“A beautiful, historic boutique hotel in the heart of Ludlow” – plans for Castle Lodge to be aired

Castle Lodge, which sits outside Ludlow Castle and just off the Market Square, is about to get a makeover, if planning permission and listed building consent are granted. For years, this Grade II* building has been a rather curious museum of curiosities. With the main structure of the building dating back to Elizabethan times, it has been waiting for someone with a deep pocket to invest in its future. According to a report in the Shropshire Star, it was sold in 2018 for £650,000.

Now, a group of entrepreneurs have come forward with plans for its future. They plan a venue that is:

“Open to all. A great place to celebrate… or relax and sample everything the town has to offer. More than a hotel, also a tearoom, bar, family venue, lounge and an activity centre.”

The plans will be presented to Ludlow Town Council tomorrow night, 16 October, at 7pm.

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Sidney Road Green is saved! The battle is over. A great early Christmas present for Ludlow

Ring the bells. Bang the drums. March the bands. The green space at the bottom of Charlton Rise has been saved! Social housing provider Connexus has told Ludlow Town Council that it will not proceed with its proposal for five bungalows on the green space on Sidney Road at the bottom of Charlton Rise. We must now move to protect this green space and its trees in perpetuity by getting it declared a town green. We should also plant a Norway Maple to replace the one that was felled three years ago.

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Alternative construction access proposals for Foldgate Lane housing development debated at site meeting

Representatives from Ludford town centre and Ludlow Town Council, along with Viv Parry and myself, met with Crest Nicholson on Monday to discuss temporary construction access to the Foldgate Lane development for a period of up to two months. There are three competing proposals. The developer favours access along and across Foldgate Lane. Ludford parish council wants access from the A49 through an underpass. Viv Parry and I have suggested moving the proposed T-Junction further south on the A49 to make it easier to build. Ours is a more complex proposal but it would be a more satisfactory long term solution. However, the developer does not wish to engage again with Highways England which has proved to be a difficult organisation to deal with. The Ludford proposal makes a lot of sense.

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Foldgate Lane housing development gets (almost) final approval – we can still improve the scheme and save dozens of trees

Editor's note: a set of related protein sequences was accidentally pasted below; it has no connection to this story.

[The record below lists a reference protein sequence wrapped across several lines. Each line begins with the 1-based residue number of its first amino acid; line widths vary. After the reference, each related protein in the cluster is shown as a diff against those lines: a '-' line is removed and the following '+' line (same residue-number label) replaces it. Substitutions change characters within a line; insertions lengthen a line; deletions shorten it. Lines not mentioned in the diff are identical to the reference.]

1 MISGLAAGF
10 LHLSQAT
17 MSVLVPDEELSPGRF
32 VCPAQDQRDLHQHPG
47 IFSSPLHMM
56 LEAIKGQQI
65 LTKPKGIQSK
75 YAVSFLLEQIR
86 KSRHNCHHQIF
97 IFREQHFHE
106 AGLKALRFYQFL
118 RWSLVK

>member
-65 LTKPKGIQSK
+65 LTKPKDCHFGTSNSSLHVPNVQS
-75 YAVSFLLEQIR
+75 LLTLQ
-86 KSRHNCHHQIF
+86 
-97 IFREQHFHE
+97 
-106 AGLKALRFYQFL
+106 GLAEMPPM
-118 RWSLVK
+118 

Yesterday, Shropshire Council planners approved the details of plans for 137 houses at Foldgate Lane after nearly five years of discussions (18/02413/REM). But the development cannot go ahead without yet another application to allow construction traffic to access. The housing is due to be accessed from a T-Junction on the A49. But due to the gradients on the site, this access cannot be built other than by construction traffic thundering along Foldgate Lane. Viv Parry, the Shropshire Councillor for the area, has said this is unacceptable. I agree. The lane is totally unsuited for construction traffic and we will oppose any application to allow this.

But we want to be constructive. By moving the T-Junction a short way south, the problem with gradients is resolved. Our scheme would also save much of the tree belt, where more than 100 trees are currently slated for felling. In our proposal, the T-Junction would be left turn only on leaving the site, reducing the risk of accidents on a high speed section of the A49.

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Shropshire Council says that a development of just eight homes on the Linney will lead to a loss of more than 600 trees – it is likely to be fewer

The numbers are shocking and I am sure they will be challenged by the developer. A calculation by Shropshire Council’s tree team suggests that around 644 trees will have been lost during the lengthy seven year saga to develop the site at the rear of Linney House on the banks of the Corve, if the current development of eight homes is given the green light to go ahead. This is a high end estimate. It more likely that only a third of that number will be lost without replanting.

The council’s tree team notes that only an indicative landscape plan for planting replacement trees has been submitted with the latest application. It now up to the developer to flesh out the details of compensatory planting. Even then, I doubt that the full number of trees can be replaced. Not for the first time recently, this raises the question about how developers can be obliged to compensate for loss of biodiversity.

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